“In 2008, Romney was doomed by his failure to become the unquestioned conservative alternative to John McCain. Instead he shared that mantle with Huckabee, Fred Thompson, and several lower-tier candidates. This time Romney’s path to the nomination resembles McCain’s: he can win with the votes of moderates and a critical mass of conservatives, while his opponents carve up the rest of the conservative vote,” he says. “The Romney campaign is one of the great Rorschach tests of American politics. Depending on your view, one might contrast Romney’s record with the Tea Party-infused Republican Party and ask: How can he win? One might also look at the rest of the field — and the GOP’s penchant for rewarding the runner-up from the last election — and ask: How can Romney lose?”

In 2008, Romney did well in a handful of early caucus states in the western United States, where his Mormon views yielded him the support of Republican voters in places like Nevada and Wyoming, and he won the state of Michigan, where his father previously served as governor. But he failed to win in Iowa, New Hampshire or South Carolina and ultimately withdrew from consideration when it became clear John McCain had enough delegate votes to become the nominee.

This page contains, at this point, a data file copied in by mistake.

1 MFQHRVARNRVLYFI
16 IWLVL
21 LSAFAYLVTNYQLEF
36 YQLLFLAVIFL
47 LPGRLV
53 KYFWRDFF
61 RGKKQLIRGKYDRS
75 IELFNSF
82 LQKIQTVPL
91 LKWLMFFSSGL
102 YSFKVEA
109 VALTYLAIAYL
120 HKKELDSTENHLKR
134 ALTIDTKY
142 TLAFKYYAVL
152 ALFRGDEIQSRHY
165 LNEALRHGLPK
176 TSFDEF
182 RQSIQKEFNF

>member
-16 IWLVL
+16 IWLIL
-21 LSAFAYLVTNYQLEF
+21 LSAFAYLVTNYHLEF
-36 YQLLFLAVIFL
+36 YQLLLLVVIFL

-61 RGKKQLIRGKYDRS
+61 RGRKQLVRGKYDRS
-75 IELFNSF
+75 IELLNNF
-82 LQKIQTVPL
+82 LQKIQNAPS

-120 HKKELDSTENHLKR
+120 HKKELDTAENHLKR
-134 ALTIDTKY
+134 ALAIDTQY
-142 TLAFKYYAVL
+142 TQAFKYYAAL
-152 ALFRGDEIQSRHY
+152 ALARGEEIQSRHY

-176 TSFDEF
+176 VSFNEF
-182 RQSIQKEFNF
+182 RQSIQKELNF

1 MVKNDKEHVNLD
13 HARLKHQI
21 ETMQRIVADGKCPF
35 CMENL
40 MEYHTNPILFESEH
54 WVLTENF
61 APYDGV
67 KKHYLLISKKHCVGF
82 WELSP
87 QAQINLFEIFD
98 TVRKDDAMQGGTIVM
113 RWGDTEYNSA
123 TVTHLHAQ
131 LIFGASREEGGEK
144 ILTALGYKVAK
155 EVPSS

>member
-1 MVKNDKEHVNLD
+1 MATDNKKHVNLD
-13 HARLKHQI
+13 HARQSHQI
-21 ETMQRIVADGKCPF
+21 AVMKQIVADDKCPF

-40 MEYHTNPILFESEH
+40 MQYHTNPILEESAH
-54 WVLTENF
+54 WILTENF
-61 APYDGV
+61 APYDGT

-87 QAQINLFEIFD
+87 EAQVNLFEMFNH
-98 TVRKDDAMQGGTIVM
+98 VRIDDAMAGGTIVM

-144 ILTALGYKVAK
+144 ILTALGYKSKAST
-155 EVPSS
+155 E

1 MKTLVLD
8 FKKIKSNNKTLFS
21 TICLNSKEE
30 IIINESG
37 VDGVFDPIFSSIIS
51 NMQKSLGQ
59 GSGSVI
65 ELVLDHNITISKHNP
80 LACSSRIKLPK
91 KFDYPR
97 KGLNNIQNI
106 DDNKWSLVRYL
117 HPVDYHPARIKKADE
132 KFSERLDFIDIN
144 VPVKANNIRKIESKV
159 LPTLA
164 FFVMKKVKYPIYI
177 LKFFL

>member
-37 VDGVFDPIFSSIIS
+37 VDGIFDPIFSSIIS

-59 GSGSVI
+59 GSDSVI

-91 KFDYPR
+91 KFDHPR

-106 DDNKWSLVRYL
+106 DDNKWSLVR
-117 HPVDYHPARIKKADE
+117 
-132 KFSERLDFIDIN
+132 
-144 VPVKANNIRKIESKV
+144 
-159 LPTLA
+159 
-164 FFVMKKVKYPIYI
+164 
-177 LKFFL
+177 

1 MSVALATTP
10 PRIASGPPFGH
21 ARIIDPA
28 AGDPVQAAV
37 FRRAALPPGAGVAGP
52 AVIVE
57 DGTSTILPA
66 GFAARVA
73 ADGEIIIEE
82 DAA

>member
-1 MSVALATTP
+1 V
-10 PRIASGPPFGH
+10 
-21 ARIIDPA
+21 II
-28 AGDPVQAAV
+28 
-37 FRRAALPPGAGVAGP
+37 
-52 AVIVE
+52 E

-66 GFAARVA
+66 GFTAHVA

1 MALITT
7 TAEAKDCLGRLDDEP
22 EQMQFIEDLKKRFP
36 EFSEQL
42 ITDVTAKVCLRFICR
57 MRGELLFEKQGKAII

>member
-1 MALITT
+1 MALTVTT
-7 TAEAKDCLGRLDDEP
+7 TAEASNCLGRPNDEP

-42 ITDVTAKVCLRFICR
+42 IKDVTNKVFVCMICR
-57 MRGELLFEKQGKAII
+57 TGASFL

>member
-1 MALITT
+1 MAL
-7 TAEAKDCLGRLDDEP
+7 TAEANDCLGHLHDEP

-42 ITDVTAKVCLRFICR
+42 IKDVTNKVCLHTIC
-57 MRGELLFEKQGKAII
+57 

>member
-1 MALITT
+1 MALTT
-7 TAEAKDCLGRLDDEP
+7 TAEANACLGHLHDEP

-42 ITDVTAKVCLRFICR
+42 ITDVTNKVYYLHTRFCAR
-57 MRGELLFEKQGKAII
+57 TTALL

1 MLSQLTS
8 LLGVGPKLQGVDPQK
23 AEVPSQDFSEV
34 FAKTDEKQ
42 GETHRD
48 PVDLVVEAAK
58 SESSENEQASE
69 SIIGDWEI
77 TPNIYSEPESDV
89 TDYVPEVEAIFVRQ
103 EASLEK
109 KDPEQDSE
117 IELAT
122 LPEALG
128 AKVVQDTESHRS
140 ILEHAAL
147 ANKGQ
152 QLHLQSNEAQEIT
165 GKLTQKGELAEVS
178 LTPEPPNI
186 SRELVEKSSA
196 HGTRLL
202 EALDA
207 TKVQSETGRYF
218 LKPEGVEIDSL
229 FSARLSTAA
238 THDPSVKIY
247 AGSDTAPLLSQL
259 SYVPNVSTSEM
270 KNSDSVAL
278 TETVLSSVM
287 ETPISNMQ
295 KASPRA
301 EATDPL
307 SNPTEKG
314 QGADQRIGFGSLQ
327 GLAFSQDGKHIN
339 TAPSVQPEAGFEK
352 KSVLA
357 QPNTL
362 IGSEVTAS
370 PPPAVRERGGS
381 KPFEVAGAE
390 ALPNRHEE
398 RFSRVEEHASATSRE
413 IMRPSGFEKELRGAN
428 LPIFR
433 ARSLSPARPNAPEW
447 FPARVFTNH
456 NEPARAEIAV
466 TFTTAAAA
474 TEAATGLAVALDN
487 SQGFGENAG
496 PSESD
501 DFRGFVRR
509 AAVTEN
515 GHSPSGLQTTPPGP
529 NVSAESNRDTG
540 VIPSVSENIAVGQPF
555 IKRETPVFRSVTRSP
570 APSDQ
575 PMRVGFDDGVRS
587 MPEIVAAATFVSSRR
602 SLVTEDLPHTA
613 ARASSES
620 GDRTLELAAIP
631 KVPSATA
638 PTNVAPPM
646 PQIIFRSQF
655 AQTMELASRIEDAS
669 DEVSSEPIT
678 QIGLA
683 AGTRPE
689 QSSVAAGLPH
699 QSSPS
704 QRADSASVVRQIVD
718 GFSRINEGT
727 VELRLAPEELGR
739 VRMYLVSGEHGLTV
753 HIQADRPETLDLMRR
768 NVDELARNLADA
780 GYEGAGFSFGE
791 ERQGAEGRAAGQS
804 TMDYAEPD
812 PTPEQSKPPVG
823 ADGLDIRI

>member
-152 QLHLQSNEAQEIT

Romney campaigned in 2008 as a pro-life candidate after seeking the governorship of Massachusetts as an abortion advocate. While some pro-life voters welcomed his conversion before the 2008 campaign, others questioned his sincerity and whether he was merely trying to win over the majority of Republican voters who take a pro-life position.